Canterbury's largest city, Christchurch is on an exciting journey to build the world's newest city for the 21st Century and beyond.
In 2011 the area suffered severe earthquakes that damaged hundreds of buildings in CBD and thousands of residential houses, but the rebuild is creating many new opportunities.
% born outside NZ:
Average house price March 2016:
Out of the devastation of the major earthquakes that hit Canterbury in 2010 and 2011 there has come an extraordinary opportunity to boldly redesign the city with a focus on the future.
This unique environment has created business and employment opportunities in Christchurch that cannot be matched in other parts of the world.
After extensive public consultation, a capital works programme is underway that will see the development of dedicated retail, cultural, innovation and health precincts, as well as a major convention centre, sports stadium and metro sports facility.
Canterbury’s proximity to ski fields and mountains also make the region a popular choice with outdoors enthusiasts and those seeking a lifestyle balance. As the local tourism promotion puts it (and it’s true) “you can ski, snowboard, bungy jump, hike, jet boat, fish, mountain bike, raft, surf, swim, golf, see whales, dolphins and seals, visit wineries and gardens, shop, and so much more, all within two hours of Christchurch.”
Centred on Christchurch, Canterbury region is a business and agricultural powerhouse. North, mid and south Canterbury halfway down the east coast of the South Island comprise New Zealand’s largest geographic region. A population of around 342,000 makes Christchurch our second largest city.
Christchurch is a 1 hour 20 minute flight from Auckland and a ¾ hour flight from Wellington. It takes 4¾ hours driving to get to Picton for the interisland ferry.
The other main centres of the region, Ashburton (pop. 31,000) and Timaru (43,929), are 1¼ and 2¼ hours away respectively.
From the air the Canterbury plains form a vast patchwork of neatly laid out farms. These plains are crossed by several large rivers descending from the snow clad Southern Alps to the west of the region. As they cross the plains, the rivers divide into braids.
The coastline features open sandy beaches, although Banks Peninsula has many smaller, sheltered bays.
Canterbury has a thriving economy, with one of the lowest rates of unemployment in the OECD. The region’s Gross Domestic Product continues to increase, largely driven by the booming construction sector.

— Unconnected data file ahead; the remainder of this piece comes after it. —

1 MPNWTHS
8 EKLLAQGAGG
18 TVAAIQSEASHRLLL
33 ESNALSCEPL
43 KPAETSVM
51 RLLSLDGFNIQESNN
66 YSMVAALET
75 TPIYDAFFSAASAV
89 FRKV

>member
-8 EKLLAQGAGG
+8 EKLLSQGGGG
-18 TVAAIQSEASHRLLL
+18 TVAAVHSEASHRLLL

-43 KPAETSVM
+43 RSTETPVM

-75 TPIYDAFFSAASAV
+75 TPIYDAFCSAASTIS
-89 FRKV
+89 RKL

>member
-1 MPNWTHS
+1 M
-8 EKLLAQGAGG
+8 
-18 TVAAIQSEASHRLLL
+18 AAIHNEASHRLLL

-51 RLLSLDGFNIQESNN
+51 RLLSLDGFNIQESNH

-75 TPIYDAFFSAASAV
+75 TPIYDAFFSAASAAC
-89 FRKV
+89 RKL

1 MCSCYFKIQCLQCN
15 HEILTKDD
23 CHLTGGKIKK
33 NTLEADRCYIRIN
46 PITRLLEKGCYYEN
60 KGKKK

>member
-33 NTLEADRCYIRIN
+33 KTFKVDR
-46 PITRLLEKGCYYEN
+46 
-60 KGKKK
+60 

But construction is not the only sector performing well, other sectors to experience strong growth in the year ending March 2014 include Professional, Scientific and Technical Services, Health Care and Social Assistance, Finance and Insurance, Retail Trade, Accommodation, and Cafes and Restaurants.
Christchurch is also New Zealand’s second largest region for technology businesses and boasts some of Australasia’s most innovative and successful software, hardware and electronics companies. These include a combination of local firms such as Jade Software, Tait Communications and SLI Systems, plus globally head-quartered multi-nationals such as Hewlett Packard, Allied Telesis and Sungard.
Canterbury is a world-renowned food growing region, producing amongst other things, meat products, seafood, dairy food and wine for domestic consumption and export. Non-food products are also important such as seeds and forage crops. The region is also a hub for agribusiness research and agritech innovations, undertaken by the private sector and by globally-recognised research institutes such as Lincoln University, Landcare Research, Plant and Food Research and AgResearch.
Tourism is also an important export income earner for Christchurch. The city has traditionally been seen as the gateway for tourism in the South Island. The city’s international airport is second only to Auckland in terms of international arrivals and departures.
Summer in Christchurch is mild with daily maximum temperatures of averaging around 22.5°C. Temperatures are often moderated by sea breezes, but a record of 41.6°C was reached in February 1973. On summer days there is sometimes a hot, dry nor’west wind, and a high arch of clouds in the sky – the nor’west arch.
In winter it is common for the temperature to fall below 0°C at night rising to around 11°C during the day. There are on average 99 days of ground frost per year. Snow falls on average three times per year.
Many migrants have already made Canterbury home. The table below shows where these migrants are moving from and demonstrates the diverse population you can expect to find in Canterbury.
It can be comforting to know there are others, similar to you, who have experienced the move.
Country of origin
No. of migrant
UK and Ireland
|Europe (excl. UK and Ireland)||9,003|
|Middle East and Africa||7,338|
Adrian Matthews - I think the key thing is to do your research and to have a good look around. Try and form some networks.
Bob Stimson - The more homework you can do, the smoother the transition will be.
George Manjooran - If you study the market well, it’s easy to get a job in New Zealand.
Now that you know about what Canterbury has to offer, have a read about everyday life in the region, and services and support you can access.
Upcoming events in your region
Events for new migrants are regularly held throughout the country. Gain local insight into finding a job and getting setup and settled in New Zealand.View events calendar